The heart of Wagonflow is its freight control, so we’d better look at that first. You’ve seen the basic operation, but it has far more to it than presented on these pages – not the least being a relaxed Autoflow mode that tells the hidden sidings operator which vehicles to assemble trains with, instead of making his own choices. It also has an Empties routine that redirects vehicles to other stations, simulating trade exchanges between towns. And it has a Via system for freight that cannot get directly from origin to destination – for example vehicles that get dropped off at a junction station for later haulage by the branch goods train. In the course of operations, mistakes will occur (such as wagons getting overlooked) – or you may just think a mistake has happened. To help you out, Wagonflow has its Wagonfleet screen, recording the current location, load condition and so forth for every vehicle. The above snippet gives you an idea of it; I’ll leave explanations of it to the manual – but it all makes sense very quickly!

Modellers usually take a lot of pride in their motive power – whether it’s a Berkshire or a Beyer-Garratt or an A3 pacific – or just the little 0-6-0 that you remember from when it was the real thing. Of course the next thing is you want to show it off. Well, in Wagonflow, you can! Wagonflow includes a free-form screen where you can list your locomotives, their types, their shed allocations if you wish, and even their official condition or the turns of duty they are currently scheduled for. This list can also be added to when visitors come, or for layout operation at an exhibition or whatever, then restored to its previous condition in seconds. Though it isn’t obvious here, the right hand column is wide enough to add plenty of detail.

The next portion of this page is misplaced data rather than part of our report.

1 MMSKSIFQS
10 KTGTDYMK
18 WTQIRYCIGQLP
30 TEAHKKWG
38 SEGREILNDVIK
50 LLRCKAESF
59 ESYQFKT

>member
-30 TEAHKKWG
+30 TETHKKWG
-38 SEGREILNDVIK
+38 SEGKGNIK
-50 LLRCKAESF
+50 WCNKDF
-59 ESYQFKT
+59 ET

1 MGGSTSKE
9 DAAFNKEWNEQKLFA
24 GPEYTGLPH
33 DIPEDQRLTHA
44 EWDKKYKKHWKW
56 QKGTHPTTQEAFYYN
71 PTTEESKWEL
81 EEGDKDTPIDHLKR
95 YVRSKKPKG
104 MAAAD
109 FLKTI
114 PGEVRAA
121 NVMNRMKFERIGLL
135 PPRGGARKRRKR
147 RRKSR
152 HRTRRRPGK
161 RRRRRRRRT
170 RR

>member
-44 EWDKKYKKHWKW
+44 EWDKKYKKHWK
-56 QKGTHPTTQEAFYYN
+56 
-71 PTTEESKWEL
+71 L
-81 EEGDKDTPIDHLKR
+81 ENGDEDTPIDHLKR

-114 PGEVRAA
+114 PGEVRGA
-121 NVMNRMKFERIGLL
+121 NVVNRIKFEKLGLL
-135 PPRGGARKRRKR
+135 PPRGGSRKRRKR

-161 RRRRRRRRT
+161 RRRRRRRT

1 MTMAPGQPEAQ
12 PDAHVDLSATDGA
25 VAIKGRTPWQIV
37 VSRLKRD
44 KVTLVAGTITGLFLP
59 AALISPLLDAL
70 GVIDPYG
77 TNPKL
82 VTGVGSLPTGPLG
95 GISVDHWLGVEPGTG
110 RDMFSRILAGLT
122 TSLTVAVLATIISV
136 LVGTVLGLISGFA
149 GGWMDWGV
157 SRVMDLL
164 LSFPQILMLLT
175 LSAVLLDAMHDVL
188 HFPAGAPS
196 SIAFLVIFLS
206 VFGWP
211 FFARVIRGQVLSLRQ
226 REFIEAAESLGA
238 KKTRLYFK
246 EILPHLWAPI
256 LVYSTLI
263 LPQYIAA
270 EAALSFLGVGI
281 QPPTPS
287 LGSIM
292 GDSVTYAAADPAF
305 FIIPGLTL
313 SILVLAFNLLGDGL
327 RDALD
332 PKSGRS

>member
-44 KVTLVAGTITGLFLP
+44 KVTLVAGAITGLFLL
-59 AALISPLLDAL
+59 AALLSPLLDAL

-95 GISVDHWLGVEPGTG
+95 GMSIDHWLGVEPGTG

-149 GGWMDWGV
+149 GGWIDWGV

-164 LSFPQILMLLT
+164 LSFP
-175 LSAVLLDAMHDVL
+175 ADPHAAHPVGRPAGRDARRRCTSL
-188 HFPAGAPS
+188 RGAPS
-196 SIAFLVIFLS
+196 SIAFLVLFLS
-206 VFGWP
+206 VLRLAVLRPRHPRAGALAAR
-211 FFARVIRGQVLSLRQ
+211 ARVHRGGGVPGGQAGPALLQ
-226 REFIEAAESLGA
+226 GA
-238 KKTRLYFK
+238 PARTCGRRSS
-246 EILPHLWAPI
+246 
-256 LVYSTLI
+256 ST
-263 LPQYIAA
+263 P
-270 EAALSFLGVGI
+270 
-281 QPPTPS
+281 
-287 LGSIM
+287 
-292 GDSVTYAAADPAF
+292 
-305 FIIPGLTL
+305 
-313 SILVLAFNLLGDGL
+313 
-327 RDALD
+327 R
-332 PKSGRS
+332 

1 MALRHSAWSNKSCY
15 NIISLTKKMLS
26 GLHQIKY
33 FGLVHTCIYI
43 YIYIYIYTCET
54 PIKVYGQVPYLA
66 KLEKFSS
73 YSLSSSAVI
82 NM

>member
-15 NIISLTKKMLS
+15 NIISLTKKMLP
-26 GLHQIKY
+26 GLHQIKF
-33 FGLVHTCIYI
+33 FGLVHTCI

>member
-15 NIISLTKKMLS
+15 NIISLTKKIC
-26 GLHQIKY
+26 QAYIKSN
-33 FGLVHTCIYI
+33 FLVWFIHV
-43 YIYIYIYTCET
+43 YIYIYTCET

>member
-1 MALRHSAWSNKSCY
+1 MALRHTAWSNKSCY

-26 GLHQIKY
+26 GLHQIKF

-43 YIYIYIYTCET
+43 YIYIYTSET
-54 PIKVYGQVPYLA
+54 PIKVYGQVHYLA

Lastly we have the carriage (car) screen. It can be used quite simply as an identifying list when operating – Ratio here being the name of a UK kit manufacturer – or it can be strictly by the prototype designation. Again it’s a free-form screen, and again it can be added to when visitors come or stock is shared for exhibition use. But it also has room for information on the duties the stock is assigned to, and you can list individual vehicles such as Pullman cars, short units for adding to a train (e.g. kitchen and dining cars), or whole sets of coaches. Wagonflow doesn’t yet provide full support for diagramming of locos and coaches, but these two screens give you a starting point for doing it yourself.

Why not give it a try? Better still, why not Buy Wagonflow!